According to ParkLu, an agency that helps brands collaborate with social media influencers, the introduction of mini program shops has doubled clickthrough rates for some bloggers, such as fashionista Becky Li.

“Mini programs will give key opinion leaders another opportunity to monetize or more easily monetize,” says Elijah Whaley, chief marketing officer of ParkLu.

“If [we] think of mini programs as apps, it really opens up the potential far beyond selling stuff,” he adds, such as mini apps that let users pay for more content, Q&A; sessions, event organizing, or even games.

However, mini programs won’t be a “silver bullet” for social media influencers, Whaley emphasizes. Only a small percentage of bloggers actually make a living from their fanbase – “the rest are starving” or doing it as a side gig, he says.

Image credit: Left - Dior’s mini program shop in WeChat, which can be found through Dior’s official account. Right - A search for lipstick in Tmall shows multiple brands – better for price comparison.

Other companies, such as SEE, are targeting bloggers with the express goal of helping them operate their own mini program shops. SEE also helps clients, such as fashion blogger ‘Yang Fan Jian,’ with organizing flash sales and logistics.

When you’re on WeChat, you are making an emotional purchase.”

“When you’re on WeChat, your purchase is more emotional,” says Aurelien Rigart, co-founder and vice president of IT Consultis, a Shanghai-based tech provider that helps brands set up mini programs and digital assets, among other services.

Unlike Alibaba’s Taobao and Tmall sites, where buyers can search for products across different stores to compare pricing, WeChat shops are tied to individual brand accounts. That gives shops more control over the user experience, but it also means they have to trigger sales through time-sensitive discounts, good content, or other types of “push marketing,” says Rigart.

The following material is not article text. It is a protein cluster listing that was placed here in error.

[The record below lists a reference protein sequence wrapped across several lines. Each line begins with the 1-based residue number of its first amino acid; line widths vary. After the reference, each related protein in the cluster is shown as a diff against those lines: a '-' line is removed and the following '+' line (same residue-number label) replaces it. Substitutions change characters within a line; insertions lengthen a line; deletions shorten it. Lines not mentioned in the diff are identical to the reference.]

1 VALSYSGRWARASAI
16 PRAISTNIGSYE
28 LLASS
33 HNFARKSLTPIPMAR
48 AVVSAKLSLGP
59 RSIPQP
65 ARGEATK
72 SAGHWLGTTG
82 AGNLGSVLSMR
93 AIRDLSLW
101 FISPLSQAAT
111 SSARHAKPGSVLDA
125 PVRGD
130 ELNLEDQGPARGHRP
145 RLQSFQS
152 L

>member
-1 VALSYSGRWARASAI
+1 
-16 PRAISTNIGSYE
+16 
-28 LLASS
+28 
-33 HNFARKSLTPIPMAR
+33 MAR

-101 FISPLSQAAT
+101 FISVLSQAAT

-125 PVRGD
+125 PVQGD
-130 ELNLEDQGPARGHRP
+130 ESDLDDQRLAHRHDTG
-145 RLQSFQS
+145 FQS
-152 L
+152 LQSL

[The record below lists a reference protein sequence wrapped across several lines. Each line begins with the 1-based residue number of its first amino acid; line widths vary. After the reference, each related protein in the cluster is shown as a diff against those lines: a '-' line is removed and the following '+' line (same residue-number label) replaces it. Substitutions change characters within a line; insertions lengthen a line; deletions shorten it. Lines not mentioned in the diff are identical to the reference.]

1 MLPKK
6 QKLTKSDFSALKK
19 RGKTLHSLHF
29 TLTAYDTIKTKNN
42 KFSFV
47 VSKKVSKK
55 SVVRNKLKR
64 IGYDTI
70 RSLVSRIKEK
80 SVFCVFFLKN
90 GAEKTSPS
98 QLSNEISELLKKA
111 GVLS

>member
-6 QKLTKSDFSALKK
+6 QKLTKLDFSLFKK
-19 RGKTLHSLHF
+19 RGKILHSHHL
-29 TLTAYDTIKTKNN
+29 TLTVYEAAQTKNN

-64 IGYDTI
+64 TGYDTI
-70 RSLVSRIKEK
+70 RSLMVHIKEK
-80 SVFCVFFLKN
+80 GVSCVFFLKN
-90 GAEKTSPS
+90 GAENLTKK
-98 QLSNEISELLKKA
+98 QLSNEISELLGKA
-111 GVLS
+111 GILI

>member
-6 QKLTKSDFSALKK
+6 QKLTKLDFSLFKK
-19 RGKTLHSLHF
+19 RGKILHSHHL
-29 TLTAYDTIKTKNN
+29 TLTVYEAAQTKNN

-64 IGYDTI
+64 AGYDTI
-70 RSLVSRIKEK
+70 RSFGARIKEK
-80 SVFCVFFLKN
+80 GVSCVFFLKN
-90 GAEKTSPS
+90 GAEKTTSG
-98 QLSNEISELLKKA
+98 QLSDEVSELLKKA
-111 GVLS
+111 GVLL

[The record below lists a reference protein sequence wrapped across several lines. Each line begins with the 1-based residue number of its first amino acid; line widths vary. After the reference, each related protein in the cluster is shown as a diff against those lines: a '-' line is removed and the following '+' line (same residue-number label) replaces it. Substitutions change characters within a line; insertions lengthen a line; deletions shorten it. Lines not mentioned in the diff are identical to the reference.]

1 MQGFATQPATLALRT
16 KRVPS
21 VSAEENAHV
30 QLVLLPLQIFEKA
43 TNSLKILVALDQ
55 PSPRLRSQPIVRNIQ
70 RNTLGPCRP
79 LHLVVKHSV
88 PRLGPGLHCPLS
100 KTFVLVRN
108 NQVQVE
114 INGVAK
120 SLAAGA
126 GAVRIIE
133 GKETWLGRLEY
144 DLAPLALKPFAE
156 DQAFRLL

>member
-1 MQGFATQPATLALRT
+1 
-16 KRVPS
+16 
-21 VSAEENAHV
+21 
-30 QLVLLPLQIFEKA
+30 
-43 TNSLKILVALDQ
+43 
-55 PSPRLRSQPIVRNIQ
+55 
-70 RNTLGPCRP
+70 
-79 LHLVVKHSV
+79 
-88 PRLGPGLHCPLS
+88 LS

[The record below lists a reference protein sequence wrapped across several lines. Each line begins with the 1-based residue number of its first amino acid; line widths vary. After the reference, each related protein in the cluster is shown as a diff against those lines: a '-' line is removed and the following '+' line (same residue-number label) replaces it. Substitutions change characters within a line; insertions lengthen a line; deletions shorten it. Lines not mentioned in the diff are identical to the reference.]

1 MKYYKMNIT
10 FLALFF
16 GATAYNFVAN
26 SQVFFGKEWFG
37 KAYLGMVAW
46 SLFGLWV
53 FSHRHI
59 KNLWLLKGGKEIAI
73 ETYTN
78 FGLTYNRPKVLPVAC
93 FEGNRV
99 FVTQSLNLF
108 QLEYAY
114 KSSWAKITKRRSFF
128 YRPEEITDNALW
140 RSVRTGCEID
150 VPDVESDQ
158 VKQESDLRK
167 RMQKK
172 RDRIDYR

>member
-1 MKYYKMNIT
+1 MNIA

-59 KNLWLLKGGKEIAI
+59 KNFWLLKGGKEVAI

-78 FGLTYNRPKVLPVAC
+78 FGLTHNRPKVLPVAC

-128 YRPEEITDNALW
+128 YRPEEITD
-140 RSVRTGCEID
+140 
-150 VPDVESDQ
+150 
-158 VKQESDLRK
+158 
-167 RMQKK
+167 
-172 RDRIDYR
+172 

“WeChat is a closed ecosystem – you need to be a follower of the brand’s official account,” he explains. “If the brand doesn’t appeal to you after three or four posts, you will just unfollow the brand.”

Payments to retail

To be sure, the scale of ecommerce on Tencent is nowhere near that of Alibaba, whose Chinese ecommerce platforms logged 454 million shoppers in 2017.

At its core, WeChat is still a social networking app, which means that it isn’t yet optimized for searching for products, says Matthieu David, CEO of Daxue Consulting. Alibaba’s ecommerce sites, Taobao and Tmall, are also “clearly better” than WeChat when it comes to advertising, he adds.

But Tencent’s approach to retail is also starkly different. For one, it isn’t selling any products itself, nor is it charging brands to set up shop inside WeChat.

“Tencent will profit by scraping together billions of pennies worth in commission fees.”

Like its lucrative gaming business, which makes a fortune through millions of in-game purchases like virtual weapons, Tencent will profit by scraping together billions of pennies worth in commission fees. After all, underpinning every transaction on WeChat is WeChat Pay, the app’s digital wallet. While Alibaba started with ecommerce before kicking off payments, Tencent seems to be working the other way around.

“Tencent has always promoted its own digital wallet, WeChat Pay, which competes with [Alibaba’s] Alipay,” says Mo of Canalys. Through mini programs, the company hopes to make WeChat Pay the new normal for shoppers, especially in offline scenarios, like brick-and-mortar shops and restaurants, he adds.

Image credit: Closing the gap (note: data not available for the second and fourth quarter of 2015). 

Currency converted from Chinese yuan. Rate: US$1 =RMB 6.42.

Article originally published by Tech in Asia. Republished with permission. 

China | Social Media